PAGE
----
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Publisher: MacPlay    Genre: Adventure & RPG
Min OS X: 10.1    CPU: G4 @ 400 MHz    RAM: 192 MB    Hard Disk: 600 MB

Freedom Force
February 17, 2003 | Chris Barylick

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I was never meant to be a super hero for the following reasons:

1. The strength of a thousand virile men does not flow through my veins.
2. Intentional exposure to nuclear radiation has only led to costly hospital bills.
3. Good sidekicks are hard to find. Ones that will willingly take the brunt of a physical beating are that much more difficult to locate.
4. A battle cry of "Not the face!" does not intimidate the forces of evil.

Even so, other parties are of the belief that everyone should have a chance to fight the forces of evil. Freedom Force, developed by Irrational Games, ported to the Macintosh by Omni Group and published by MacPlay is the first super hero RPG for the Macintosh.

Your Choice of Spandex
Perhaps the best game a Jack Kirby fan will ever lay eyes upon, Freedom Force brings the comic book world to life and does it with a fair amount of style. From petty thugs to big time gangsters, communists to dinosaurs, robots to alien super-villains, it's all there, lovingly translated to a digital format.

Like any great comic book, it begins with an unlikely hero. As former Manhattan Project scientist Frank Stiles sits in dejected retirement on a park bench, his suspicions about the communist ties of a former coworker are confirmed when he overhears an illicit exchange between the acquaintance and what seems to be a Russian spy. Discovered, Stiles is shot in the heart and left to die. Desperate, he reaches out to the strange glowing statue of a minute man, his body absorbing a strange new energy. Younger, faster and stronger than he ever thought possible, Stiles is the first to be infused with the mysterious Energy X, the weight of age having been cast aside. From this day forward, Stiles is the Minute Man, defender of Patriot City and the first of the Freedom Force.

It's this kind of theme, narrative and energy that pervades the game. The extreme is the norm, evil must be punished and American values must be protected in the fictional Patriot City, during what seems to be the Kennedy administration when good and evil were as clearly defined as Mary Tyler Moore dresses and the casual Fedora. Fortunately, Minute Man is not the last of his kind, players discover and recruit new characters to add to their squads as time passes and missions are completed. Whatever the Energy X is that created Minute Man from the dying Frank Stiles, it seems to be affecting others and sides are being chosen...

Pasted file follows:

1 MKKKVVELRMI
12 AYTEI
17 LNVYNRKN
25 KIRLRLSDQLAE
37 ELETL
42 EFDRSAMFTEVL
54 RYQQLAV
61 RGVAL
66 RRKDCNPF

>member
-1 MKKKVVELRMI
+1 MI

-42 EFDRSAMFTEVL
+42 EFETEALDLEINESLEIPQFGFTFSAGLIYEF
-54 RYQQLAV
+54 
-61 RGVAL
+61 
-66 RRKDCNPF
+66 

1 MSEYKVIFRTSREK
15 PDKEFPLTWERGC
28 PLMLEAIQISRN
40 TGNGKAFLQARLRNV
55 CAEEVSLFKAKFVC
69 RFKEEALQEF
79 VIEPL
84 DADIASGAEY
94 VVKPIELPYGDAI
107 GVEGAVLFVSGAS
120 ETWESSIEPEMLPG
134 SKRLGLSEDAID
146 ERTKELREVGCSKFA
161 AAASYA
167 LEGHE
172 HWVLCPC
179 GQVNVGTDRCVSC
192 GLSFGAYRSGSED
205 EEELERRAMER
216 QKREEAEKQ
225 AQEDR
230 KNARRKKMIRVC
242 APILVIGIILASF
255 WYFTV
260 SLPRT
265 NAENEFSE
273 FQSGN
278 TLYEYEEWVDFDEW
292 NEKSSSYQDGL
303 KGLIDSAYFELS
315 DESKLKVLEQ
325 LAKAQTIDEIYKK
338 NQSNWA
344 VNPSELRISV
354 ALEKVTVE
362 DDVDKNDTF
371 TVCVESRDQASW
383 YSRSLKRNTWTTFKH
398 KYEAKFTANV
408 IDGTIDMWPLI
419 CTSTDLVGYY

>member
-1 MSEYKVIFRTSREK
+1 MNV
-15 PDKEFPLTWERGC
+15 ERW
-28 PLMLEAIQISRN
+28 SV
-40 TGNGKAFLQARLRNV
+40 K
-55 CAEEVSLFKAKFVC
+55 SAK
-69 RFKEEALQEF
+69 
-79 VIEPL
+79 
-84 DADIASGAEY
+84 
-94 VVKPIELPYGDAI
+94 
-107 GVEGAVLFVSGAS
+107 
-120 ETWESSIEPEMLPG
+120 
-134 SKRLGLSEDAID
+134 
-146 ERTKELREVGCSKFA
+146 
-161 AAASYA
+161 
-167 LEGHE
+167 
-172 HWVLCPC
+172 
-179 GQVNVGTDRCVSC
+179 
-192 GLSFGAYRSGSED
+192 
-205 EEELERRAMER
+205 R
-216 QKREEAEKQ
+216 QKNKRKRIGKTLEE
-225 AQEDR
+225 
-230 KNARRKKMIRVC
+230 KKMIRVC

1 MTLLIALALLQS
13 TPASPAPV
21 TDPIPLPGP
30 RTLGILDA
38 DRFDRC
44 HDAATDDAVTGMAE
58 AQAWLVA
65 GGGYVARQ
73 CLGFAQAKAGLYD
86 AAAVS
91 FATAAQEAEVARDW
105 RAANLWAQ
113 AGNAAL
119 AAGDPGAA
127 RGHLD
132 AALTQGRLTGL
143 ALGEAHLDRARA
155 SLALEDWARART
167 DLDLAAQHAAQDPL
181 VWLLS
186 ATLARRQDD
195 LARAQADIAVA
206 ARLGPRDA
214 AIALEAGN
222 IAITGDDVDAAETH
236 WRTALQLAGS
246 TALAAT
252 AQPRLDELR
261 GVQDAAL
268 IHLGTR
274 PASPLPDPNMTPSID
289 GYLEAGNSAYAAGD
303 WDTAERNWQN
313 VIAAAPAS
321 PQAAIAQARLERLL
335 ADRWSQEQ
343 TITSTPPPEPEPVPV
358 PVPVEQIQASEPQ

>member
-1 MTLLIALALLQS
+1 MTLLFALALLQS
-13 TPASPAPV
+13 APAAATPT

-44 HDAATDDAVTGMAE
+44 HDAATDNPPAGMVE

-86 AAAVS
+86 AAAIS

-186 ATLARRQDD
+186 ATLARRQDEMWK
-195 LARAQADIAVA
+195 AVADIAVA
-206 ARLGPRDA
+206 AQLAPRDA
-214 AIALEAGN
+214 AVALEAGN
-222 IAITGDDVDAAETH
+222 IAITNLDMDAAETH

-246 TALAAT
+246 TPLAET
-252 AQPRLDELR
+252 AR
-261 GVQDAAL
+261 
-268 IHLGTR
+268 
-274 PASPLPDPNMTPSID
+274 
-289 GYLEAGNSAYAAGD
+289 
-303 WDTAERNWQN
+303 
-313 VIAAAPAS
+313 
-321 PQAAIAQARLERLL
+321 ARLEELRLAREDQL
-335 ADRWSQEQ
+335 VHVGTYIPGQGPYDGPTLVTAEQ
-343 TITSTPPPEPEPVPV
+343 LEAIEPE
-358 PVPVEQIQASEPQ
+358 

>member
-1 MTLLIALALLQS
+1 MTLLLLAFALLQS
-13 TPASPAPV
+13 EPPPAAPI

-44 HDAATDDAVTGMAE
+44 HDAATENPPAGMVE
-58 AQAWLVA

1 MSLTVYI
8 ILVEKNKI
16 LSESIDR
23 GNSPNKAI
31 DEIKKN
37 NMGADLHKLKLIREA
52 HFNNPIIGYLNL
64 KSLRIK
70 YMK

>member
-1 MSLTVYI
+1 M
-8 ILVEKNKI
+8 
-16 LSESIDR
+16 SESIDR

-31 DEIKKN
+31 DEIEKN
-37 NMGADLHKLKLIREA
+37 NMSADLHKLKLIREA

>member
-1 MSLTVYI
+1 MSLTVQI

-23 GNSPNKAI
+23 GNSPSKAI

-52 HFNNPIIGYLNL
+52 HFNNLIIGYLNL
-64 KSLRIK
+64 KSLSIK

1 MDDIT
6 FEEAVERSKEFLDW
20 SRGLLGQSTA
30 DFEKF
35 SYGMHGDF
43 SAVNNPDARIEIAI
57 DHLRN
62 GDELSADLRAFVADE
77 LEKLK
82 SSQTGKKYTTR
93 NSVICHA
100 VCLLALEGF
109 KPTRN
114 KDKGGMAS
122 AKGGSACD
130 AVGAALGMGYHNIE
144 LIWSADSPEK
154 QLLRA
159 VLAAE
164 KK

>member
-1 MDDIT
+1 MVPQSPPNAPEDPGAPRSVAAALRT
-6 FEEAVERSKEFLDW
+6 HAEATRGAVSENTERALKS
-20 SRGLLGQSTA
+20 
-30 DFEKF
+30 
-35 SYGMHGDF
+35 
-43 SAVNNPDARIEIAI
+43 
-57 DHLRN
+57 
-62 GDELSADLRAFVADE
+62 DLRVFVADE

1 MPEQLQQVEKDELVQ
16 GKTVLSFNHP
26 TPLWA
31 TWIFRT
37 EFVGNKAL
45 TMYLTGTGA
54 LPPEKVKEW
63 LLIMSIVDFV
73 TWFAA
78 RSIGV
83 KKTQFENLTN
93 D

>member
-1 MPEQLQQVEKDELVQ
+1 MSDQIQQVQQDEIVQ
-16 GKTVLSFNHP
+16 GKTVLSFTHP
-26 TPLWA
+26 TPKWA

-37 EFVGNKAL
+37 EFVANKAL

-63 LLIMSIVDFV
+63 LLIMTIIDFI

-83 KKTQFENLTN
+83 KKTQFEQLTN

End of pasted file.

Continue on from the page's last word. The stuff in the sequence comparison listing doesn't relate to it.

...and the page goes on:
Wanted: Evil Genius. Plans for World Domination a Plus
From a graphical perspective, Freedom Force excels. Stylish graphics and terrain solidify the comic book style, the settings and scenarios seeming to have been ported over from the collective conscious of the silver age writers and artists that established the genre in the first place. The colors, textures and gradients are as close to "comic book" as anything and with a few exceptions of selected enemies or characters looking a tad blocky, overdone or cheesy, everything is where it's meant to be, in order to establish the look and feel of things to come.

Perhaps most impressive is the game's physics engine, which had some nice surprises in store. Freedom Force's selling point, especially during its hype period, was the idea that players could take on the powers available to the characters and use them to their advantage. Abilities like wielding a freshly-torn-from-the-concrete street lamp, telephone booth, boulder, crate, oil drum, debris or car are complimented by realistic sensibilities as to their weights and amounts of damage they can take before becoming useless. Height-based physics were also remarkably impressive, as taking a flying character to the top of a building, tearing an air vent from the roof and dropping it onto an unwary thug yielded remarkably realistic results. As a final welcome surprise, the physics engine yielded a nice sense of "dominant object" analysis, if such a thing exists. If an enemy is firing an energy beam as you hurl an object towards it, the engine will consider what damage the object takes, which object prevailed as they collided and react accordingly, sometimes neutralizing the effect of both projectiles or having the two randomly bounce off each other. Nice touches like a transparency feature that kicks in when a player is behind a building, causing the camera to zoom in, make things more enjoyable. The game anticipates the player's need and acts upon it. This engine was someone's baby, well loved and nourished to near-perfection.


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